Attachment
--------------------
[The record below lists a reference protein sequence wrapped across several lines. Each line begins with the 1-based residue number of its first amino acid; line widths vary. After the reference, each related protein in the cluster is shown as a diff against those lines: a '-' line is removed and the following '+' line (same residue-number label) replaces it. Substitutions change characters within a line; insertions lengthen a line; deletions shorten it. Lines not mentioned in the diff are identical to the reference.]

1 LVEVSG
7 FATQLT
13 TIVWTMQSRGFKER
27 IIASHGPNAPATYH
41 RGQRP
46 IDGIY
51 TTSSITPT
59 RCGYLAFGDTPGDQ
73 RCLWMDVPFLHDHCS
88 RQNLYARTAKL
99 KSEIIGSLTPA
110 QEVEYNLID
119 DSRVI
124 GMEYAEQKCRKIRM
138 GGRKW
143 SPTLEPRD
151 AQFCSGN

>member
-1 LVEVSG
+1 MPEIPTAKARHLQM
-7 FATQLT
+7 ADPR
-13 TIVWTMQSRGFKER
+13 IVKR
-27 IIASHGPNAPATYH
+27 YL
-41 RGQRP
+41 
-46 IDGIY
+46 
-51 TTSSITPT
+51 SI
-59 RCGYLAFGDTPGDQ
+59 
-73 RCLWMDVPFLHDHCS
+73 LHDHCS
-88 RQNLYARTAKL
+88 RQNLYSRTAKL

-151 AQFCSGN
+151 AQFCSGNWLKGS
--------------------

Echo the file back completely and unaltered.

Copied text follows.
[The record below lists a reference protein sequence wrapped across several lines. Each line begins with the 1-based residue number of its first amino acid; line widths vary. After the reference, each related protein in the cluster is shown as a diff against those lines: a '-' line is removed and the following '+' line (same residue-number label) replaces it. Substitutions change characters within a line; insertions lengthen a line; deletions shorten it. Lines not mentioned in the diff are identical to the reference.]

1 LVEVSG
7 FATQLT
13 TIVWTMQSRGFKER
27 IIASHGPNAPATYH
41 RGQRP
46 IDGIY
51 TTSSITPT
59 RCGYLAFGDTPGDQ
73 RCLWMDVPFLHDHCS
88 RQNLYARTAKL
99 KSEIIGSLTPA
110 QEVEYNLID
119 DSRVI
124 GMEYAEQKCRKIRM
138 GGRKW
143 SPTLEPRD
151 AQFCSGN

>member
-1 LVEVSG
+1 MPEIPTAKARHLQM
-7 FATQLT
+7 ADPR
-13 TIVWTMQSRGFKER
+13 IVKR
-27 IIASHGPNAPATYH
+27 YL
-41 RGQRP
+41 
-46 IDGIY
+46 
-51 TTSSITPT
+51 SI
-59 RCGYLAFGDTPGDQ
+59 
-73 RCLWMDVPFLHDHCS
+73 LHDHCS
-88 RQNLYARTAKL
+88 RQNLYSRTAKL

-151 AQFCSGN
+151 AQFCSGNWLKGS